“We could go up to twenty-two, with two early molars to be replaced at two years with the usual type.”

“Babababababababa”

“What deal you broker with here is entirely between the two of you.”

“Gugagagugagasszzzz”

“So, for twenty two how much would I get?” asked the tall, slender man stepping back a little.

The baby rolled back it’s head and bawled, the cry echoed around the room and filled the house. Tears seemed to threaten to roll down it’s cheeks at any second. Then the baby stopped it’s cry and focused it’s gaze upon the tall, blue man.

“We have a deal.” he said, eagerly. “Look, can you hold onto the merchandise? I’ve got to make a call to the buyer?”

The baby wrinkled it’s nose.

“I can make a downpayment in good faith,” offered the man.

The baby might have seemed to nod to an observer. The man, in anycase stepped forwards and gently took the baby’s jaw between his fingers.

“It’s delayed, be a few moments before it kicks in. Right, I’ll be back tomorrow night.” said the man, then in a flurry of glittering cold he swept out of the window leaving some ferny patterns under the eaves and a solitary icicle hanging from the gutter.

The baby began to cry, the man would surely have cursed the tears that he missed, but the baby’s mother, snoring in the room below didn’t curse at all that she slept straight through. She didn’t even notice.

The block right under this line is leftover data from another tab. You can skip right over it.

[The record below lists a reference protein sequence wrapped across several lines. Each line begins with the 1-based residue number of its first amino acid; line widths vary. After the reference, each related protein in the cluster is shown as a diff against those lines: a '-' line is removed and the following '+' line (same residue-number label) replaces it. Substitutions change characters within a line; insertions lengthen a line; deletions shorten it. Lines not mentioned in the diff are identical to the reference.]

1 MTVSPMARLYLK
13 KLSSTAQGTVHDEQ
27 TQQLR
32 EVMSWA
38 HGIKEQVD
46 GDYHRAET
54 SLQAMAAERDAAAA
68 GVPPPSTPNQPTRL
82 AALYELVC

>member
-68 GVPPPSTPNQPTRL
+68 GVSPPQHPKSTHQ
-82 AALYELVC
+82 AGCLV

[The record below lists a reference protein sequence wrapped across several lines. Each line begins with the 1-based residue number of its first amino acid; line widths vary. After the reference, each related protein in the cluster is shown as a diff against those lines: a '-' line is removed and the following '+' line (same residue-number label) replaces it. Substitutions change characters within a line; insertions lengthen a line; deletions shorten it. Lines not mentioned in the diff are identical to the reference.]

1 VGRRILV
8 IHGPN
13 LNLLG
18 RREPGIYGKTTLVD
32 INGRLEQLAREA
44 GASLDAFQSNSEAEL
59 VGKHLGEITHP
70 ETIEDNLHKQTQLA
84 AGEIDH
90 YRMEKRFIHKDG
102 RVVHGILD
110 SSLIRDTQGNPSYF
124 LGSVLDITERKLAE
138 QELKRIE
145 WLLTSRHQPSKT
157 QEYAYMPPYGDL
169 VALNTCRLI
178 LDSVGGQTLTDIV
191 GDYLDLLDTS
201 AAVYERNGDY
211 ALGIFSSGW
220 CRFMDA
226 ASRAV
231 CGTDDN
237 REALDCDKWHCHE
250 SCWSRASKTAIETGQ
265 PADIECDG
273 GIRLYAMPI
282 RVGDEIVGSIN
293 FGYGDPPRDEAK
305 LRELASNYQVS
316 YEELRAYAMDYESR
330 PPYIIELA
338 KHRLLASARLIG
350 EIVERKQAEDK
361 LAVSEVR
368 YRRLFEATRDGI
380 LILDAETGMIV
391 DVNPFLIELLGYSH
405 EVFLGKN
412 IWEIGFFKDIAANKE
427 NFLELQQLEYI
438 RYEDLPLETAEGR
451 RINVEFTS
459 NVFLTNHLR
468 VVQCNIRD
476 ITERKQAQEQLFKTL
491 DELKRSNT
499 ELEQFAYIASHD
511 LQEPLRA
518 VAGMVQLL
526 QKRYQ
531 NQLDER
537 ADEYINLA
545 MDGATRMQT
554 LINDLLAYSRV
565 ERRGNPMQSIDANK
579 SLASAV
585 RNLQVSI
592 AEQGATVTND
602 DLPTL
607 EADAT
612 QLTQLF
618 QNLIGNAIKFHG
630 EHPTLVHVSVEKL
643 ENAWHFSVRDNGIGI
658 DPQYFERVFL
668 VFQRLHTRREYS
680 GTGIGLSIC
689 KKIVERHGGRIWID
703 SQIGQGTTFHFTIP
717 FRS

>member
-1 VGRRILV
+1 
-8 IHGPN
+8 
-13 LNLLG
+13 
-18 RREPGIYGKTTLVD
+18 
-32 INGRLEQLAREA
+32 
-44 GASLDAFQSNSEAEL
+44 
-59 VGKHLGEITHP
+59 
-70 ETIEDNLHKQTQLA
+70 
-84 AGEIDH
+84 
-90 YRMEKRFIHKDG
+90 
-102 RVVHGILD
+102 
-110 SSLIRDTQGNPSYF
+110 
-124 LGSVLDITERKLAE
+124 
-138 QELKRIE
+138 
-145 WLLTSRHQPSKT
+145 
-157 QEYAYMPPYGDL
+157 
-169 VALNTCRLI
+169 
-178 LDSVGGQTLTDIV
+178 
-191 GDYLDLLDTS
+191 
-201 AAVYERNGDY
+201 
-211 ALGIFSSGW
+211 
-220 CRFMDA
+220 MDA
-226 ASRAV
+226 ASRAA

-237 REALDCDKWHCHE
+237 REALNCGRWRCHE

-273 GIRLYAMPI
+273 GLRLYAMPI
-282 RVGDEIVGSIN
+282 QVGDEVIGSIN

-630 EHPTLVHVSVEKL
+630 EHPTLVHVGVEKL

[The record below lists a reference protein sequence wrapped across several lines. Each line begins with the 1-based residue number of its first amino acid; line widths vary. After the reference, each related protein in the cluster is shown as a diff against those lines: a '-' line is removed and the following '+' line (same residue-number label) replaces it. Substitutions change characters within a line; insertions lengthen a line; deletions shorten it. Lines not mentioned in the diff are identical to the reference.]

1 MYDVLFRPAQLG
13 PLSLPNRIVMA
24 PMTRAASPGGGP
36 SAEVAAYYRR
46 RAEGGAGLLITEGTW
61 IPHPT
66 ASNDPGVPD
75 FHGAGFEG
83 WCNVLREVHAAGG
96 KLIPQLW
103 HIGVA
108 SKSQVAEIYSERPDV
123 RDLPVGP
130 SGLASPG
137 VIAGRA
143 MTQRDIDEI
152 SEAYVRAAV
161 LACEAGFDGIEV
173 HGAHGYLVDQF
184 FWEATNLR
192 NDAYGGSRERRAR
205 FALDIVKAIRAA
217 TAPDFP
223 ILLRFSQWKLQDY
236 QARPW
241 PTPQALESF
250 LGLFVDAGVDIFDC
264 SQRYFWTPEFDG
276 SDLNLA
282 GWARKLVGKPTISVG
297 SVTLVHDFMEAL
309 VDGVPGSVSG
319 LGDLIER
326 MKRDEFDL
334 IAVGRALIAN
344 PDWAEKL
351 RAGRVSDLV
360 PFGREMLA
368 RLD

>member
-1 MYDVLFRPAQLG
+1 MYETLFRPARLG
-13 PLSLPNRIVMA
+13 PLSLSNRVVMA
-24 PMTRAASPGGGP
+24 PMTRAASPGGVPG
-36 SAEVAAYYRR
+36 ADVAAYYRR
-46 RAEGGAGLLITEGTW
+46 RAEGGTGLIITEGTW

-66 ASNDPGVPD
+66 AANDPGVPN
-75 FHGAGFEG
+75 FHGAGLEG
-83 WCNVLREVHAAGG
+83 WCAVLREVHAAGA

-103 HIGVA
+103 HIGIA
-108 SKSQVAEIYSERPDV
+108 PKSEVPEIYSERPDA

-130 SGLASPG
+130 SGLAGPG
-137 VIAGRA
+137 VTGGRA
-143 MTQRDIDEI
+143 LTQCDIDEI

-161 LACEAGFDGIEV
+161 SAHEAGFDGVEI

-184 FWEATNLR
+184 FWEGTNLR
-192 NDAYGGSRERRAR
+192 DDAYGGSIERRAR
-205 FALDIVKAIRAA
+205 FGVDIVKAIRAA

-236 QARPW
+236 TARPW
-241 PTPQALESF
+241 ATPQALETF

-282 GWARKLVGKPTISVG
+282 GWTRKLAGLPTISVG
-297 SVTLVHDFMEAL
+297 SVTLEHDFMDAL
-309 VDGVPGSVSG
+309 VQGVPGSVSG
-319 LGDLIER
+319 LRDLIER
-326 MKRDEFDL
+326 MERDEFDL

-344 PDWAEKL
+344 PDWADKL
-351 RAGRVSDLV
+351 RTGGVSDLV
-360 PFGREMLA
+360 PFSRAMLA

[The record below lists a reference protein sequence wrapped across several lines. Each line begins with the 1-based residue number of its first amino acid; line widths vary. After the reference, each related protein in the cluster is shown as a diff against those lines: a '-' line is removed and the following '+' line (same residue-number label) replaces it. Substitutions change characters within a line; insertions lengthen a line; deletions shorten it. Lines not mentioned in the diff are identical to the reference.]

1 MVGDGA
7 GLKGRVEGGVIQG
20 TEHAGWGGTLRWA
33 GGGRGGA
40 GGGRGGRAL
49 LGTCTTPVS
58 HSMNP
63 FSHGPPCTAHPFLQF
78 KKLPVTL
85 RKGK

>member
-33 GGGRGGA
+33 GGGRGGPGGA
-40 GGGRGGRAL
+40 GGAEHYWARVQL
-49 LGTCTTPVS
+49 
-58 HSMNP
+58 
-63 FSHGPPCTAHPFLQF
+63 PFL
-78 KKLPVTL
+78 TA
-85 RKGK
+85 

When the blueish figure returned he noted at once the smell and offered, tactfully, his services to change his client. His client was too proud, however, to accept. He did flash a sudden smile at his tall visitor, showing the beginnings of pearly, white teeth. Jack grinned back. Then, they got down to business and the baby cried.

Even Jack was tired when they had finished, but they were both pleased with the day’s work as Jack held up three long strands.

“Blackbird’s going to be very happy with this deal. If you can keep this up for the next couple of years you’ve really earned your twenty-two.”

The baby just lay back in the crib, breathing hard, all cried out.

“Not many can, you know,” continued Jack. “Even if they’ve got the lungs for it, they’ll be constantly interrupted.”

“baabaabaabaaaaa” burbled the baby.

“We’ll renegotiate in seven years then. Pleasure doing business with you.”

The tall, thin figure left a flourish of swirls on the window but the baby didn’t notice, nor did his mother come up the stairs before they had melted clean away. She did notice her baby’s new teeth though, and wondered, somewhat distractedly, how much a teething ring would cost.

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Necklace

25 August, 2011 at 22:57 (Flash) (, , , , , , , , , , )

“Shhh” he said gently, to the crying baby. “If they come, they’ll stop you crying and then how will I harvest these?”

He held up a glistening dew-drop, suddenly solid and firm.

“Can you imagine how much I’ll get for a necklace of baby-tears?” he asked.